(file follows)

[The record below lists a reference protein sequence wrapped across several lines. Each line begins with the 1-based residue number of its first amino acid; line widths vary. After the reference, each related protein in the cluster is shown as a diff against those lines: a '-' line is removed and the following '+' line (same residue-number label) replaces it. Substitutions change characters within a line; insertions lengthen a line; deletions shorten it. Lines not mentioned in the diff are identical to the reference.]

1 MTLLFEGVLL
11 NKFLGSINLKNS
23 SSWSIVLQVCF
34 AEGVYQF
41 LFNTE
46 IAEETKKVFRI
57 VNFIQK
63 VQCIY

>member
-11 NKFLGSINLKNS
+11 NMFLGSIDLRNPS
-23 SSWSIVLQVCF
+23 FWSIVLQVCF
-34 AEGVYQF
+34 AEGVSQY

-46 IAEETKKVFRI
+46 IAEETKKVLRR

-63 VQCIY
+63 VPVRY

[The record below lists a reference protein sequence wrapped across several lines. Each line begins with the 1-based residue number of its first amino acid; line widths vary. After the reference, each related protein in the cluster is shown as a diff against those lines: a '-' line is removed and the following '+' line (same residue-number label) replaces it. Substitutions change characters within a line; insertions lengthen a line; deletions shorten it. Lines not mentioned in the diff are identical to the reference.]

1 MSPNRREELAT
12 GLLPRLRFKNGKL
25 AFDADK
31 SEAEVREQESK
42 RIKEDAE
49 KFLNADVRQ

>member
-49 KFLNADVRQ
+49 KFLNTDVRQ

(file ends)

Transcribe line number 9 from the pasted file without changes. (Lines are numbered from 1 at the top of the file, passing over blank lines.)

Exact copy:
63 VQCIY